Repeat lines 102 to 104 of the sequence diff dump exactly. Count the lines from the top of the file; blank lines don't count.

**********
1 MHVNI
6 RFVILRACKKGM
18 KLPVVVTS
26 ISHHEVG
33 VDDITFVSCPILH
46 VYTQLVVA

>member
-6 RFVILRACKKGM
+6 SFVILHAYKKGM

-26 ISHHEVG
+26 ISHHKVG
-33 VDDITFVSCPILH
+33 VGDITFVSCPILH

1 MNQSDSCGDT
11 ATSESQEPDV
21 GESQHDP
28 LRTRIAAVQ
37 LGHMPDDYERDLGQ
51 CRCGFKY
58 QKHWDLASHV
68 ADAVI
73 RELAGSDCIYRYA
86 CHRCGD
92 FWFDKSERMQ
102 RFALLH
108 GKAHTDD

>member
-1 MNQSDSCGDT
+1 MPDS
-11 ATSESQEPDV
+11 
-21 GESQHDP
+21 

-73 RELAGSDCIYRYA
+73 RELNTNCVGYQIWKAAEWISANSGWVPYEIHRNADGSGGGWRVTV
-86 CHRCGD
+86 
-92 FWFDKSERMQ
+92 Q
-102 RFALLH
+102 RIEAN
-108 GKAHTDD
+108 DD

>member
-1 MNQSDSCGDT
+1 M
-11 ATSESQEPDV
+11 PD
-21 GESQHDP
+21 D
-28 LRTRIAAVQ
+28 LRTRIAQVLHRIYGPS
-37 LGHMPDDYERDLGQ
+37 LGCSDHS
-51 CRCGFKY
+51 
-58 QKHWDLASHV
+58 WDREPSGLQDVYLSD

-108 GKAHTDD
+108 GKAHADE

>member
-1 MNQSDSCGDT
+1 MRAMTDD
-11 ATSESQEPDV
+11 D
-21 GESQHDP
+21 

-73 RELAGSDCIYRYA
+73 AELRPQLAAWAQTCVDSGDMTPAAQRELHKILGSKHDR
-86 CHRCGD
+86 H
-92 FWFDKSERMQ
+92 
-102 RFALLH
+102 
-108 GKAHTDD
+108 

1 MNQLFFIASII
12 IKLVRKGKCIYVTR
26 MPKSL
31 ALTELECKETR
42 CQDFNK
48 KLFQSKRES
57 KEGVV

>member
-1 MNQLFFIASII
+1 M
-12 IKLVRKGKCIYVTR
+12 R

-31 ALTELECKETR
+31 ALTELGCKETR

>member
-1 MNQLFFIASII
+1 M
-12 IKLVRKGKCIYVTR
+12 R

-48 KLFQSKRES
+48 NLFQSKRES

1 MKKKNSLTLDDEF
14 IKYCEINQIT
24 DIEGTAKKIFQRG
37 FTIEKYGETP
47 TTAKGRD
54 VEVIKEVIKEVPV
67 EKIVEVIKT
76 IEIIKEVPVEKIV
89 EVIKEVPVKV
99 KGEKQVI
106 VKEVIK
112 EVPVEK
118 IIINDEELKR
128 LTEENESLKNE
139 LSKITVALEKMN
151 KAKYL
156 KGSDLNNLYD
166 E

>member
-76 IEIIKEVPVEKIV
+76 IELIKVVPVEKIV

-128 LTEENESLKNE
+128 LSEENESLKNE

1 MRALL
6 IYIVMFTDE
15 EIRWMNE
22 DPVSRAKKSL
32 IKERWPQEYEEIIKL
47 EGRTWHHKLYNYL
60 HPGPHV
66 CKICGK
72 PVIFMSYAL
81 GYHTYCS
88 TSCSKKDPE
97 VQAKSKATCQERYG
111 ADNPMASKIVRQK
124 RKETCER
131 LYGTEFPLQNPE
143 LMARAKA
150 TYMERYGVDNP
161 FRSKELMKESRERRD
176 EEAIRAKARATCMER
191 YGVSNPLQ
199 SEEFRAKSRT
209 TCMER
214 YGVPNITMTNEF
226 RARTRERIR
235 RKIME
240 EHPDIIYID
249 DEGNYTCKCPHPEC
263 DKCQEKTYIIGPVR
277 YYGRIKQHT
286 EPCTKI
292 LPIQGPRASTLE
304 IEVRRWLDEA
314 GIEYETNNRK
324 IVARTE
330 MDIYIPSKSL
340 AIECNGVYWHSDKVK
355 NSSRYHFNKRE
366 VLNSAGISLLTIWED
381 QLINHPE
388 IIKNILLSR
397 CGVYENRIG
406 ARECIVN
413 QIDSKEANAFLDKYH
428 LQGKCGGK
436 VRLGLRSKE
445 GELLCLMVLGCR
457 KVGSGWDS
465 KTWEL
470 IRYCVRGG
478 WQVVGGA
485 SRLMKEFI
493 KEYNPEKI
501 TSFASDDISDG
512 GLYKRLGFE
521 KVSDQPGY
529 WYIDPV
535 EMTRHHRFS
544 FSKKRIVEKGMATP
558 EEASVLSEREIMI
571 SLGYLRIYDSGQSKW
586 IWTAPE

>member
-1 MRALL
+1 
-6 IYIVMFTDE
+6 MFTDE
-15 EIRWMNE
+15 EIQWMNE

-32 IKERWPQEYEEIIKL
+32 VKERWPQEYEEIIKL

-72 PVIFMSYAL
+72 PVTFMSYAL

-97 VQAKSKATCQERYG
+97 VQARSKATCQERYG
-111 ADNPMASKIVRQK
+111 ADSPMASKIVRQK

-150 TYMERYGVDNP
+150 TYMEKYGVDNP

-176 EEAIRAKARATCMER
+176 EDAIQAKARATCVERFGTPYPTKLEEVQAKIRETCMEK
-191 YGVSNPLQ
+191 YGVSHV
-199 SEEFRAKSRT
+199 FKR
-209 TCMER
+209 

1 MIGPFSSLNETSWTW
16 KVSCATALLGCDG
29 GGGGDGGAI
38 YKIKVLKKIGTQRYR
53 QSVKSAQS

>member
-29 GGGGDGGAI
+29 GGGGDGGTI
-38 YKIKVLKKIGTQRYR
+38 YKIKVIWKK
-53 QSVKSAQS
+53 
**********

37 FTIEKYGETP
47 TTAKGRD
54 VEVIKEVIKEVPV